Zap, Bam, Kapow: Bringing Superheroes into McCabe


Editor’s note: This article was initially published in The Daily Gazette, Swarthmore’s online, daily newspaper founded in Fall 1996. As of Fall 2018, the DG has merged with The Phoenix. See the about page to read more about the DG.

As you enter the dimly lit and comfortably warm hall that is the McCabe Library lobby, you’ll find yourself greeted by a number of iconic DC superheroes – a brooding Dark Knight on your right, the magnificent Man of Steel on your left. Walk straight past the couches and you’ll find The Death of Superman enclosed in one great glass container, and Crisis on Infinite Earths in another. Circle the atrium and you’ll find that McCabe is currently housing more comics and graphic novels than you could possibly imagine.

No, this is not a permanent presence that happens to perfectly embody the student stereotypes, character tropes, and idiosyncrasies Swarthmore is known for. It’s ZAP! BAM! KAPOW! Superheroes in McCabe, a collection of graphic novels, comic books, and comics scholarship currently exhibiting in the McCabe Library lobby from July 27 to October 30.

Curated by librarians Maria Aghazarian, Susan Dreher, and Roberto Vargas, ZAP! BAM! KAPOW! showcases selected works from McCabe’s comic book collection, temporarily displaying some of the collection’s more prominent superheroes and their archenemies. Batman, Superman, Wonder Woman, and Lex Luthor – all staple DC figures – each have their own exhibits.

The comics and graphic novels exhibited in the McCabe library are part of a larger DC comic book collection, which contains over 6000 comics, donated by Richard A. Lamb ’88. In a text accompanying the Superman exhibit, he explains why he donated his entire DC comic collection: “I want to give back something to Swarthmore [and] to pay back the college in a very personal way … I hope that current Swarthmore students can and will pick up these books because they are fun, and have the same fun I had in reading them.”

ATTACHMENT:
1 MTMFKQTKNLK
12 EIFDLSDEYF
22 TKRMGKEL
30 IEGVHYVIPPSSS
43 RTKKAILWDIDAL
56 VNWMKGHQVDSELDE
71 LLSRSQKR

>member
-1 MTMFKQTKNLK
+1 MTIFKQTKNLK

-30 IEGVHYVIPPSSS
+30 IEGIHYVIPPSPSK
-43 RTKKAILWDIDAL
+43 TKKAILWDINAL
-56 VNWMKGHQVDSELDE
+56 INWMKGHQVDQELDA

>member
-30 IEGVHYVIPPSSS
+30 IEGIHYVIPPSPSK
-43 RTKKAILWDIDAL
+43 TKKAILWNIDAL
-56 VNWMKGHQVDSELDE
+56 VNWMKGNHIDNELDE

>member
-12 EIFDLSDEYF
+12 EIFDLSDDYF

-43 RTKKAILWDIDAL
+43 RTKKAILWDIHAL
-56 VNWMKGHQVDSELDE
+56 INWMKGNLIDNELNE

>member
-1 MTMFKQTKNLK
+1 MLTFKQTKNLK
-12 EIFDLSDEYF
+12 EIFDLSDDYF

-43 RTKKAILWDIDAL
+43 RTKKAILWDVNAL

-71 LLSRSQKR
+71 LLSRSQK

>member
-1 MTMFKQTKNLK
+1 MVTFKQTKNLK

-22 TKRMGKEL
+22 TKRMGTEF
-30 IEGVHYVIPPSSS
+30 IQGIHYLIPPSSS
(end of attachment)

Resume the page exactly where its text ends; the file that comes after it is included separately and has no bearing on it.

Indeed, the exhibition, and comics, in general, have already impacted the education and lives of Swarthmore students. This past Thursday, Visiting Assistant Professor of Spanish Adrián Gras- Velázquez brought his SPAN 001 classes to the library to create comic books as part of a class project. And for many people – students or faculty, freshmen or seniors, septuagenarians or denarians, baby boomers or millennials – comics offer a sense of childhood nostalgia, excitement, wonder, and complete immersion.

But each person’s comic experience is unique and personal. While discussing his reasons for donating his comic collection with Maria, Richard emphasised that he did not want to sell his collection only to have his comics end up as collectors’ items, sealed in plastic for display. He said, “Unless people can see, hold and read comics, I think they will not get an appreciation of this unique art form.” For McCabe to not only have these special collection items, but to also now have them available for students to read, is a rarity and a privilege.

To focus simply on the visual and personal aspects of comic books and graphic novels, however, is to ignore their greater social and cultural significance. Maria, Susan, and Roberto thought heavily about the representation of Wonder Woman in past issues, for example, and our current perception of women in media, as they curated the exhibition. As Maria said, “It was surprisingly difficult to find Wonder Woman covers that showcased her strength and power rather than focusing on her body and any vulnerabilities from that issue’s story.” Comics have frequently captured the zeitgeists of their time, and how we interact with these historical periods is just as important as how we relate them to our personal narratives.

The characters, icons, stories, and lessons of comic books have touched the lives of many on this campus, and indeed across the world. They have served to reflect our society as a whole, as well as the many individuals within. It is this profundity which urged the McCabe library to set up this exhibition – to legitimise and validate comic books as a true art form.
However, if all of this is just too mawkish to convince you to visit the exhibition, Maria says, “There’s a couple thousand comics waiting for you when you need a break from studying. And you can check them out when you need a break from the library.”

Featured image courtesy of dccomics.com

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